The official blog of the Lung Institute.
Does Washing your Hands make a Difference?
Of course, washing your hands is important, but many people would be surprised to learn how deadly dirty hands can actually be. Germs are transferred to your hands throughout the day from touching your computer, your coffee mug and even other people. Those germs are then stuck to your hands and are transferred to the things you touch like your cell (800) 729-3065 and your face. Sickness ensues for those that do not take the time to properly wash their hands. Henry the Hand Foundation, an organization designed to help promote proper hand cleanliness, promotes Hand Washing Awareness Week (December 7-13) every year to help get the word out about the dangers of germs on our hands.
Washing your Hands in the Bathroom
It isn’t a pleasant thing to think about, but fecal matter is the leading cause of salmonella, E. coli and norovirus. These infections can lead to very painful and possible deadly symptoms according to the Centers for Disease Control and Prevention (CDC). When you get infected, you typically have an inflamed stomach and intestines, which leads to diarrhea and vomiting in most cases. These symptoms then lead to dehydration, which is the most dangerous symptom. Just like your mother told you all those years ago, it is crucial to wash your hands anytime you are in the restroom.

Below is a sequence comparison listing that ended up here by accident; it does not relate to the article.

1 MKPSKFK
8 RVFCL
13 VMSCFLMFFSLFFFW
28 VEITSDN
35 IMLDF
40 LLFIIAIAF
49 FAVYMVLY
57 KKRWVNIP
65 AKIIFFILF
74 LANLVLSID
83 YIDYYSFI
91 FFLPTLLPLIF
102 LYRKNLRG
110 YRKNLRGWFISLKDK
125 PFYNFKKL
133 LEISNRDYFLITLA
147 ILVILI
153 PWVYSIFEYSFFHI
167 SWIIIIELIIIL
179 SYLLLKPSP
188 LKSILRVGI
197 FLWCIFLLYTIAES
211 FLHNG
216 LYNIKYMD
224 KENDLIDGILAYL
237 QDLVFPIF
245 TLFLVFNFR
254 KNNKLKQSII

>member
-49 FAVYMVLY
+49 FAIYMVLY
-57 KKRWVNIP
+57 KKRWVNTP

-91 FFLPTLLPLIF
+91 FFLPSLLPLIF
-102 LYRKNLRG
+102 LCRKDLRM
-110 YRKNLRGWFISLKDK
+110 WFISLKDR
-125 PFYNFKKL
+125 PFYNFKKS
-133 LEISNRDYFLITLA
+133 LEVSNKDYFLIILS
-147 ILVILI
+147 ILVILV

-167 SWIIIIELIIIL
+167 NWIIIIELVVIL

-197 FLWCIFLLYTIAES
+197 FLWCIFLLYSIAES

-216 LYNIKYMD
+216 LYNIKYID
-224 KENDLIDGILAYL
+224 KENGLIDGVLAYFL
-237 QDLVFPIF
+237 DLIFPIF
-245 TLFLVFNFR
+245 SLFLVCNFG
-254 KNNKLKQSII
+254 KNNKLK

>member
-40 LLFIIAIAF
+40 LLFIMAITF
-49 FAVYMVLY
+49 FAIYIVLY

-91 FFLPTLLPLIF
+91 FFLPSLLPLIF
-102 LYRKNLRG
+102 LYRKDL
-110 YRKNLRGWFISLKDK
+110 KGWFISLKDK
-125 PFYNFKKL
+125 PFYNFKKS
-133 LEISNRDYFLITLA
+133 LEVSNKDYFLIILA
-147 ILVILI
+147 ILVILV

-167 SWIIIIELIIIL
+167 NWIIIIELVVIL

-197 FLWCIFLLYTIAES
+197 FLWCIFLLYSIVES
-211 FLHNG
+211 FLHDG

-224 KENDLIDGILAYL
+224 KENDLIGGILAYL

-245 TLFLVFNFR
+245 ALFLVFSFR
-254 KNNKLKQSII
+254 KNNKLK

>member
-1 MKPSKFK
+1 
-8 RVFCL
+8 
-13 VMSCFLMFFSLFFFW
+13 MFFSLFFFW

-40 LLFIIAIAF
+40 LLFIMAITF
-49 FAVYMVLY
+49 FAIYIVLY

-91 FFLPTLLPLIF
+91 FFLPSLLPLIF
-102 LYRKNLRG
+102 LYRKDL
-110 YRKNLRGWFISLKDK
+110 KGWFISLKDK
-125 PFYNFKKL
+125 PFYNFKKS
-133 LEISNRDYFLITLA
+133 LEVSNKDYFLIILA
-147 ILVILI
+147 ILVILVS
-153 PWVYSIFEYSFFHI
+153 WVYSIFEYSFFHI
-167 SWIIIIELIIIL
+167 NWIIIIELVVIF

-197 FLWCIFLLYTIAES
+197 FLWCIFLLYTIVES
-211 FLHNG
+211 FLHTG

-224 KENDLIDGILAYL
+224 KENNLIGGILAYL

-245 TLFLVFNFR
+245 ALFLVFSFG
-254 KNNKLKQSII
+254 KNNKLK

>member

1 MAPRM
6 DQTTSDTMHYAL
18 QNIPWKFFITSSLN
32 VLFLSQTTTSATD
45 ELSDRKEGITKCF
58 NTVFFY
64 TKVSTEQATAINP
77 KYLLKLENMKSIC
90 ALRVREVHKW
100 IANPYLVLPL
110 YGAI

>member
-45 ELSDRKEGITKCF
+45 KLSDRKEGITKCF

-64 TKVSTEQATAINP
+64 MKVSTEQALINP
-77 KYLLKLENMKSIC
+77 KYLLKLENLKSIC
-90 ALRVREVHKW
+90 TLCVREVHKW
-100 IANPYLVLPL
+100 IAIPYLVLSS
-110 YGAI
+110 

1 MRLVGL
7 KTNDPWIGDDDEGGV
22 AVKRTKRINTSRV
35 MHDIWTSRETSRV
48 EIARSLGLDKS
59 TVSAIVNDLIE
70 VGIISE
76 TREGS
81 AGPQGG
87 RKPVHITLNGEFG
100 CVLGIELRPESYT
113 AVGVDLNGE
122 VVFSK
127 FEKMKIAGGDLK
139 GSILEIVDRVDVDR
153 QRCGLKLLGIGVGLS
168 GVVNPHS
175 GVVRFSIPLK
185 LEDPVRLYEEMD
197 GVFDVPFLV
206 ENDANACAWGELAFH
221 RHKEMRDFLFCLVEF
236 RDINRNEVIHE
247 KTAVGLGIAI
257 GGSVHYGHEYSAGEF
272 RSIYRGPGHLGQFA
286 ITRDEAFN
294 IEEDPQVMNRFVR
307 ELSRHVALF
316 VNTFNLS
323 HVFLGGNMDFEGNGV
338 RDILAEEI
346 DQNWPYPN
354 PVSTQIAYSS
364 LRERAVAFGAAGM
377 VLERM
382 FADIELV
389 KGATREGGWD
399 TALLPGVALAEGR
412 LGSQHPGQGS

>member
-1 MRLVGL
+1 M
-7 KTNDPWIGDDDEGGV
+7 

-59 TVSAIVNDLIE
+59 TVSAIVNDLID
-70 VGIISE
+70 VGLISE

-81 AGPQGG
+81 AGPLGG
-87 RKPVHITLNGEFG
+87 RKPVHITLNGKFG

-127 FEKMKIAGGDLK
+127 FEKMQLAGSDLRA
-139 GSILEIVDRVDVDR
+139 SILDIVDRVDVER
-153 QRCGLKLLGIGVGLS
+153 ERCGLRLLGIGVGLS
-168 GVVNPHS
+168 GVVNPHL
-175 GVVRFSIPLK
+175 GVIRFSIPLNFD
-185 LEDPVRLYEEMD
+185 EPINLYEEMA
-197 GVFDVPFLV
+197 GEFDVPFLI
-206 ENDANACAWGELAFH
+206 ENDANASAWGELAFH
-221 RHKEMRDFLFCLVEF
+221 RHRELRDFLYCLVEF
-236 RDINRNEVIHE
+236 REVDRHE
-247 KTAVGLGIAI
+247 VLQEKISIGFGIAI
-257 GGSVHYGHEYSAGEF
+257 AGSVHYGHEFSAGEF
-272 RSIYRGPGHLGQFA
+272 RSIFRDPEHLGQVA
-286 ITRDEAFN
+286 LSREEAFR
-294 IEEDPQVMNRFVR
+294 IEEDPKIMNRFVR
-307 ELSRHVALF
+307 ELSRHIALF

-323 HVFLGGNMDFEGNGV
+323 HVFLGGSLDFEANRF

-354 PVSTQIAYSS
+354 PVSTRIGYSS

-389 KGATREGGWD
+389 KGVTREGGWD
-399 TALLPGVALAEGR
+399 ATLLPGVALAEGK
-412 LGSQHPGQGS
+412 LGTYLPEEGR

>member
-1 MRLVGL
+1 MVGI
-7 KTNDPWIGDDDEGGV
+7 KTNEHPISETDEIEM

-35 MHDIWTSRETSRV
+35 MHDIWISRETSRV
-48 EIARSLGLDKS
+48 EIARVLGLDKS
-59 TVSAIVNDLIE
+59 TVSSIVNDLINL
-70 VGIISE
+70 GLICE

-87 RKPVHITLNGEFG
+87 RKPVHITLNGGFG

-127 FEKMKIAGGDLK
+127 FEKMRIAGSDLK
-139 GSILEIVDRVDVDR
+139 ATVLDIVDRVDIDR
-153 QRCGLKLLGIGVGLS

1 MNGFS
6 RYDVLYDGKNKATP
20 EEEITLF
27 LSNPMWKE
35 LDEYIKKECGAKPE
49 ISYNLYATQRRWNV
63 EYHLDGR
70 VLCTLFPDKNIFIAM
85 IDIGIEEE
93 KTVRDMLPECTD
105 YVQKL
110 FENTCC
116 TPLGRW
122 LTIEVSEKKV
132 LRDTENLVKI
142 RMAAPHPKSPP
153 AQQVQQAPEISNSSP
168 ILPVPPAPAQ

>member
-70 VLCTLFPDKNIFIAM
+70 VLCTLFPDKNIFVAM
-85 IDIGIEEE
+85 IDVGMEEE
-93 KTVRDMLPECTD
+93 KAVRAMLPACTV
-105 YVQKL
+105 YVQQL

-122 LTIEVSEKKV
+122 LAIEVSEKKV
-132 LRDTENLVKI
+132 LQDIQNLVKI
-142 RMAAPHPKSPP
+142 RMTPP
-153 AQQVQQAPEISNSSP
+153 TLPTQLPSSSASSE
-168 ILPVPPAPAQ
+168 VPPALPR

Washing your Hands Before you Eat
Another mother-knows-best scenario: one of the most important times to wash your hands is right before you eat. No matter how great your table manners are, you will likely touch some of your food before you eat it. Germs transferring from your hands to your mouth is the most likely way you can get an infection. The Henry the Hand Foundation has a program called the 4 Principals of Hand Awareness; it contains the following guidelines for hand cleanliness:
- Wash your hands when they are dirty and before you eat.
- Do not cough into your hands.
- Do not sneeze into your hands.
- Do not put your fingers into your eyes, nose or mouth.
The Worst Perpetrators
Your cell (800) 729-3065 is one of the most germ-filled items in your vicinity. According to a 2002 study conducted by the University of Arizona, an average office toilet seat contains 49 germs per square inch and your desk has approximately 21,000 germs per square inch. Your cell (800) 729-3065 has a staggering 25,000 germs per square inch. This is a very disturbing fact given that the mouth is the prime location for germs to enter your body and cause an infection, and your (800) 729-3065 is mere inches from your mouth when you use it.
If you have a lung disease and are worried about how germs from your hands can exacerbate your symptoms, start washing your hands regularly and keep hand sanitizer with you. If you’re ready for an alternative treatment to start fighting your lung disease, the Lung Institute may be able to help you. Contact our office today for a free consultation or call us at (800) 729-3065.